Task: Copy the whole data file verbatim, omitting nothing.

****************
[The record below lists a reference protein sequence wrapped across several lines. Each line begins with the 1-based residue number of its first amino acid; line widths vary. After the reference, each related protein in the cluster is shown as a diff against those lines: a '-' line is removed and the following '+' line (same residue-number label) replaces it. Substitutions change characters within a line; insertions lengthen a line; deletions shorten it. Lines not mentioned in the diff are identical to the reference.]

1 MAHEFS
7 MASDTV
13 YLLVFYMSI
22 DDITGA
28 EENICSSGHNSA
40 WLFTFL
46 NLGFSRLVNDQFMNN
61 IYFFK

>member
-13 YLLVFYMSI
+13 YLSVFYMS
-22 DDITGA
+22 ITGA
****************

[The record below lists a reference protein sequence wrapped across several lines. Each line begins with the 1-based residue number of its first amino acid; line widths vary. After the reference, each related protein in the cluster is shown as a diff against those lines: a '-' line is removed and the following '+' line (same residue-number label) replaces it. Substitutions change characters within a line; insertions lengthen a line; deletions shorten it. Lines not mentioned in the diff are identical to the reference.]

1 MAHEFS
7 MASDTV
13 YLLVFYMSI
22 DDITGA
28 EENICSSGHNSA
40 WLFTFL
46 NLGFSRLVNDQFMNN
61 IYFFK

>member
-13 YLLVFYMSI
+13 YLSVFYMS
-22 DDITGA
+22 ITGA